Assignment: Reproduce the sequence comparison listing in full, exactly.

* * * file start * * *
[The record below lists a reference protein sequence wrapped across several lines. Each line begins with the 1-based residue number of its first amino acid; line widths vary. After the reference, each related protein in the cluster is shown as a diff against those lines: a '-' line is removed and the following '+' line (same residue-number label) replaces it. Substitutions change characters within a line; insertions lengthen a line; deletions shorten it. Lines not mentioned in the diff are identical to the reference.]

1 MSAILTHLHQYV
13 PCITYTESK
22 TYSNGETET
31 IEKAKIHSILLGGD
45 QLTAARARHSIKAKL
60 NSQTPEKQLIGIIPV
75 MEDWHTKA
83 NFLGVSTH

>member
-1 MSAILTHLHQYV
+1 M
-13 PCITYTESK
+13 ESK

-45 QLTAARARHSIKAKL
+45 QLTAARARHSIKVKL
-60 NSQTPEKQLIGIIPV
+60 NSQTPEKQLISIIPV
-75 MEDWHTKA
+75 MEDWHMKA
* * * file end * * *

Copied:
[The record below lists a reference protein sequence wrapped across several lines. Each line begins with the 1-based residue number of its first amino acid; line widths vary. After the reference, each related protein in the cluster is shown as a diff against those lines: a '-' line is removed and the following '+' line (same residue-number label) replaces it. Substitutions change characters within a line; insertions lengthen a line; deletions shorten it. Lines not mentioned in the diff are identical to the reference.]

1 MSAILTHLHQYV
13 PCITYTESK
22 TYSNGETET
31 IEKAKIHSILLGGD
45 QLTAARARHSIKAKL
60 NSQTPEKQLIGIIPV
75 MEDWHTKA
83 NFLGVSTH

>member
-1 MSAILTHLHQYV
+1 M
-13 PCITYTESK
+13 ESK

-45 QLTAARARHSIKAKL
+45 QLTAARARHSIKVKL
-60 NSQTPEKQLIGIIPV
+60 NSQTPEKQLISIIPV
-75 MEDWHTKA
+75 MEDWHMKA